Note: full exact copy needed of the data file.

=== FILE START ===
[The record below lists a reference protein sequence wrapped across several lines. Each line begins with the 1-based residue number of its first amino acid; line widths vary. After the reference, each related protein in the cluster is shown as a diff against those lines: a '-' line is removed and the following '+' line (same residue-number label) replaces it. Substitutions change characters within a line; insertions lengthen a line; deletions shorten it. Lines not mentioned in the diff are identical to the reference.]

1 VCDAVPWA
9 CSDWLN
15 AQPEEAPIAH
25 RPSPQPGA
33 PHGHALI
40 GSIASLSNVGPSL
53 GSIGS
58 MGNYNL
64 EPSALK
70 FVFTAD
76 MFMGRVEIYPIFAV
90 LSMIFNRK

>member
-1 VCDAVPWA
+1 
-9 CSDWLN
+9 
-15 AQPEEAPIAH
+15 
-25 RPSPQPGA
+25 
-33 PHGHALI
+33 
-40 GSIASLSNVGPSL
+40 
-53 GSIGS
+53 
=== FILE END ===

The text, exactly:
[The record below lists a reference protein sequence wrapped across several lines. Each line begins with the 1-based residue number of its first amino acid; line widths vary. After the reference, each related protein in the cluster is shown as a diff against those lines: a '-' line is removed and the following '+' line (same residue-number label) replaces it. Substitutions change characters within a line; insertions lengthen a line; deletions shorten it. Lines not mentioned in the diff are identical to the reference.]

1 VCDAVPWA
9 CSDWLN
15 AQPEEAPIAH
25 RPSPQPGA
33 PHGHALI
40 GSIASLSNVGPSL
53 GSIGS
58 MGNYNL
64 EPSALK
70 FVFTAD
76 MFMGRVEIYPIFAV
90 LSMIFNRK

>member
-1 VCDAVPWA
+1 
-9 CSDWLN
+9 
-15 AQPEEAPIAH
+15 
-25 RPSPQPGA
+25 
-33 PHGHALI
+33 
-40 GSIASLSNVGPSL
+40 
-53 GSIGS
+53 